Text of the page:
• Taking the doubled chord tie a series of three overhand knots close to the beads on either side to hold everything in place (more if you need to shorten the necklace length), then push each loop through the eye in the fastening and pull over the fastening to create a larkshead knot.
One Pink Chunks or is that Punk Chicks necklace!

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Inspire Me Beautiful

Cache-Cache Challenge

The lovely scene to the left is a painting from 1873 by Berthe Morisot, the first of the female impressionist painters. Entitled Cache-Cache (Hide and Seek) it also sets the theme for this months Art Bead Scene challenge.

I loved the colour palette (see below) derived from the picture. And having just made my first silver clay bead from an oddment of clay I'd rolled out, thought I would try making something that combined both. I have also wanted to try making something a bit "folksy'' inspired by some of the slender pieces I've seen for sale in the shops recently. This challenge was my chance to put everything together.

So with a handful of silver speckled glass beads in pale mauve, green, cream and brown plus a hand-made silver wire hook and some shimmery brown embroidery silk, my very first bead has become wearable. Crocheting embroidery silk to form mock chain either side of the central interest is a great way of making a soft delicate thread for a necklace.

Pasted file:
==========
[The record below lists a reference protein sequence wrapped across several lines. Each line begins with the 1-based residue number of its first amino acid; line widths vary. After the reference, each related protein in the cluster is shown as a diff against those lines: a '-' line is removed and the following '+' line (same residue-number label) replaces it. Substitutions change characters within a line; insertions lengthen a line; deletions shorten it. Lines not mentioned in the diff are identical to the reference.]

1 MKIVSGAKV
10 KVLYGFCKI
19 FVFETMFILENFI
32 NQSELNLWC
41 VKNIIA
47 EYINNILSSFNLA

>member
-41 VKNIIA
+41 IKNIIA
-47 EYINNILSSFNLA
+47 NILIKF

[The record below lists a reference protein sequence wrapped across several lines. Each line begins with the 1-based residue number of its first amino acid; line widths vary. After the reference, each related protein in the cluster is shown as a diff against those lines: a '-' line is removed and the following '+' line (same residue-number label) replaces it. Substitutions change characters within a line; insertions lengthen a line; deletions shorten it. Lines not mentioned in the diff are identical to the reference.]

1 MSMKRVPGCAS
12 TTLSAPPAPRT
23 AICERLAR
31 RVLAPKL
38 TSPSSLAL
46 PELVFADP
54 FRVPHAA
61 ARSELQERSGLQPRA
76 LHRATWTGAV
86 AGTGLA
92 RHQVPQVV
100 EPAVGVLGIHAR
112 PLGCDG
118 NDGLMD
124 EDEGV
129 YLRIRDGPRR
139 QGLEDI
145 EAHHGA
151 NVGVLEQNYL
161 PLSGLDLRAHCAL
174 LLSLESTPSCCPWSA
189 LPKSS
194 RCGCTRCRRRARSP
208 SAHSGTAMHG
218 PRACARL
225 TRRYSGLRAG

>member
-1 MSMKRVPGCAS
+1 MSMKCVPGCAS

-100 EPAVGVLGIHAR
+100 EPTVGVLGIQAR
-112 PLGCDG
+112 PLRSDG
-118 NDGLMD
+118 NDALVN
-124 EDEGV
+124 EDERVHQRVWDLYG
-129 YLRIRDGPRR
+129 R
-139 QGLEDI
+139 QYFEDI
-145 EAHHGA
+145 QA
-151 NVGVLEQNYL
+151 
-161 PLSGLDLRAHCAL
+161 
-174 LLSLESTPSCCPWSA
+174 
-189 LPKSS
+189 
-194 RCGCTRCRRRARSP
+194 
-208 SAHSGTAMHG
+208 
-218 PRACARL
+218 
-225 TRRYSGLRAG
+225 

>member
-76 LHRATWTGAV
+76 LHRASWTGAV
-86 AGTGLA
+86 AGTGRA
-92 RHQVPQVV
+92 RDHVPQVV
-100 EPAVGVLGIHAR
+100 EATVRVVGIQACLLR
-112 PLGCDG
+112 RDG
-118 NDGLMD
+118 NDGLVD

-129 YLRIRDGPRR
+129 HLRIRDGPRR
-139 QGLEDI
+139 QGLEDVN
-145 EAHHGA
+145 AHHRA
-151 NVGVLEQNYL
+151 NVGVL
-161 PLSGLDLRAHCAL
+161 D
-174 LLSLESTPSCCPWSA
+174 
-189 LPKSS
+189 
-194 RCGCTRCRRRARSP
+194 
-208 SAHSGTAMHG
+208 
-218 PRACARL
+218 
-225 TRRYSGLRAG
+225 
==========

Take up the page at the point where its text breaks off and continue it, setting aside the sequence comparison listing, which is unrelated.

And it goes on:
Not only is this my first hand-made bead it was also a trial with patterning the surface of the clay using a texture sheet. I am pleased with the result though the pattern is so fine my photography skills don't do it justice.

Finished Piece

Bead Close Up

Monday, 16 May 2011

Necklace Blues

Looking Across Weymouth Harbour
Its been a while since my last post, I've been on hols in the UK then seemed to dive into all sorts on my return except jewellery making. Anyway while sitting in Weymouth Harbour one afternoon during Easter week I strung four strands of beads on some nylon I found in the bottom of my boat bead stash judging from the reel it was probably fishing line. Yes, I have managed to establish bead stashes all over the place rather like a squirrel hoarding nuts for the winter, Dubai, boat and our lock up garage in the UK!